My undergraduate studies at Tabor were in Ministry between 1998 and 2001. I was a distance education student, which gave me the flexibility to study from my home in Newcastle, NSW, with the benefit of visits to the Adelaide campus for intensive modules. The program was very practical, yet rigorous and stretching; the distance ed team were extremely supportive, and I still regard the experience as one of the best and most formative of my life.
So much so that after my B.Min, I continued with a Grad.Dip.Min. which I finished in 2003. Although the Grad Dip was also in Ministry, the program flexibility meant I could lean it towards a greater emphasis on my interest areas in theology, historical theology and world religions.
What did you appreciate about your time at Tabor?
The Tabor experience provided the opportunity to explore and discover my specific theological and ministry interests and strengths, which I’ve since been able to take further in other settings. Having served prior to Tabor in inter-denominational ministries, the non-denominational breadth of Tabor’s faculty and focus suited me well, and caused me to think through various doctrinal and ecclesiological positions carefully and openly. The practical posture of the ministry degree helped me to reflect on and consolidate my experiences prior to coming to Tabor as a mature age student, and prepare me for service and leadership afterwards. The academic strength of the program, and its theological foundations, also equipped me with the skills and basis for further academic studies since.
Beyond that, however, there was a spirit about the theological training at Tabor that was also very personally, spiritually formative: a positive, open and grace-filled sense about the place and the theology I came to embrace from the learning experience there. I hesitate to say it was the ‘culture’ of Tabor, though perhaps that is one word for it. However it’s described, it taught me that theological education done well, far from being dry and abstract, can profoundly deepen your faith and your appreciation of God and His grace.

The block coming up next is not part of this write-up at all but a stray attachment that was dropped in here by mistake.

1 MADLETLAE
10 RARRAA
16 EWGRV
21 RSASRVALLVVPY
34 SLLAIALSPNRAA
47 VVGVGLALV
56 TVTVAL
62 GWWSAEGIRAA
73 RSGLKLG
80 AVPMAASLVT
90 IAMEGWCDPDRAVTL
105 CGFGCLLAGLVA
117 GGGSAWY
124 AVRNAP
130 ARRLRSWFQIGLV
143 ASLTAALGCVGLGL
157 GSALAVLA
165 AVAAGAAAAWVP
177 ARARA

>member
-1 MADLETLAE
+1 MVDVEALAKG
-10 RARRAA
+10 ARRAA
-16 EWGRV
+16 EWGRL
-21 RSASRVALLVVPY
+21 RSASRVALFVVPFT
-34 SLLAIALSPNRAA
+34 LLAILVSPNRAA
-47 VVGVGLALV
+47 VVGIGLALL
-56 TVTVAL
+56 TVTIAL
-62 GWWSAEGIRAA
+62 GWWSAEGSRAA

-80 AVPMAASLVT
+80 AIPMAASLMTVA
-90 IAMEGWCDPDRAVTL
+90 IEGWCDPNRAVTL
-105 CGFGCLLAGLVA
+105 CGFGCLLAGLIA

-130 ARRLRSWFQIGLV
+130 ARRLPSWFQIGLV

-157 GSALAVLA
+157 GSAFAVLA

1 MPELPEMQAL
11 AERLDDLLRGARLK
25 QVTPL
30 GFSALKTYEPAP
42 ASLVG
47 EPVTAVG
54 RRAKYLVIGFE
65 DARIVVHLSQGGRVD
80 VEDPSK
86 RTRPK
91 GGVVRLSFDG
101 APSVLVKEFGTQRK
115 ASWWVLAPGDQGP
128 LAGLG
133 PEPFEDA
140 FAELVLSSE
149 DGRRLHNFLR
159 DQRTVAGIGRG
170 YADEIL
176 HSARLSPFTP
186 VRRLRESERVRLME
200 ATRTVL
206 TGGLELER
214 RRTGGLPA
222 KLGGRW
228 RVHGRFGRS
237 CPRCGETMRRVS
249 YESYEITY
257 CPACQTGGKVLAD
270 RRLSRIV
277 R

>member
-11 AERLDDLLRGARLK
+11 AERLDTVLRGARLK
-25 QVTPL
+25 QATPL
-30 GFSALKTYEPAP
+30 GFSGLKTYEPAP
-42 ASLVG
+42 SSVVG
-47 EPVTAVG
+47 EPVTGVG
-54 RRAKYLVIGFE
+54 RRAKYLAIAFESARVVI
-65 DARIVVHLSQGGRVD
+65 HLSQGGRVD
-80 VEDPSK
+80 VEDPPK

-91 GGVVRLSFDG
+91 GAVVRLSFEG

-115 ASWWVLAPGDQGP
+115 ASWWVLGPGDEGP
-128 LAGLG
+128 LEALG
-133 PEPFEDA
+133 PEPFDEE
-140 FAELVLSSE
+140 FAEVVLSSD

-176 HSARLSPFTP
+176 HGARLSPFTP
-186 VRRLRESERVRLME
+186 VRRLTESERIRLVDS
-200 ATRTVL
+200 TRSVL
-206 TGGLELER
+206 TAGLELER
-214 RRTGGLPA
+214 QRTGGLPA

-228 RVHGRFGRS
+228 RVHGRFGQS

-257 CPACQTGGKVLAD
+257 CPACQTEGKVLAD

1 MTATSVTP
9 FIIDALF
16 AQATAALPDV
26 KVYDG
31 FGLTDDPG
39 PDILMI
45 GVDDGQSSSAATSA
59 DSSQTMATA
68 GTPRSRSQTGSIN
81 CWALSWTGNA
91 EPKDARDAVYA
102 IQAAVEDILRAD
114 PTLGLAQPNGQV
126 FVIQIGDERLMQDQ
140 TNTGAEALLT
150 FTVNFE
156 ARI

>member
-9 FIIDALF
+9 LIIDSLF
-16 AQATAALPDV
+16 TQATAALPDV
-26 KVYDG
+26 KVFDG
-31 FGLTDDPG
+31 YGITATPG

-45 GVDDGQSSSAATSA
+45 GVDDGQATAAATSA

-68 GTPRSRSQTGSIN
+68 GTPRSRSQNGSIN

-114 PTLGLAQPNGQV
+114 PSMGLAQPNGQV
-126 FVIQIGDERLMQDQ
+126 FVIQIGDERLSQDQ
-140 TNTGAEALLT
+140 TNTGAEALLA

What are you studying now (and how did you make your way to Aberdeen)?
Presently I’m in the final stages of a PhD in systematic theology at the University of Aberdeen, Scotland, where I am living currently with my wife Louise and two daughters, Bethany (7) and Emelyn (3). My research at Aberdeen has very much built on the foundations laid at Tabor, where I was introduced to the theology of the profoundly important twentieth century Swiss theologian, Karl Barth. My current project is using Barth’s theology to critically and constructively develop a theology of ‘child’ in relation to God, in dialogue also with the historical Christian tradition’s many and varied understandings of the child and its relation to God.
Before coming to Aberdeen, I completed a Master’s degree at the University of Nottingham in Theology and Religious studies, majoring in Islamic studies and Christian-Muslim relations (2004), and a Postgraduate Diploma in Mission Studies at the Oxford Centre for Mission Studies (2012). I have been privileged also to serve for ten years with Compassion Australia in various roles, most recently as the Executive Director of Advocacy, which among other things involved overseeing a very capable team working across government policy and grass roots advocacy and education initiatives, engagement with churches for advocacy, some writing and academic engagements, and representing Compassion to the national media. The training I received at Tabor certainly came into play in that role and others, and I remain extremely grateful for it.
What do you plan to do once you finish your studies?
With my head still buried in Barth’s mammoth Church Dogmatics, it’s still a little hard to conceive of life beyond this PhD! Based on experience to date I anticipate the future likely involves a blend ministry, with likely a greater focus on academic work – perhaps repaying my deep debts to my own teachers, by passing on what I’ve learned to others – as well as further research in my interest areas of child theology, disability theology, systematic theology, missiology and interfaith studies. But of course the life of faith is often a great adventure following God’s call into new places and placements, albeit at times with many challenges to bear and grow through. Regardless, one of the great truths I’ve learned from Tabor and Barth is that, whatever happens, God is, most fundamentally, for us, in Jesus Christ, and by the Spirit.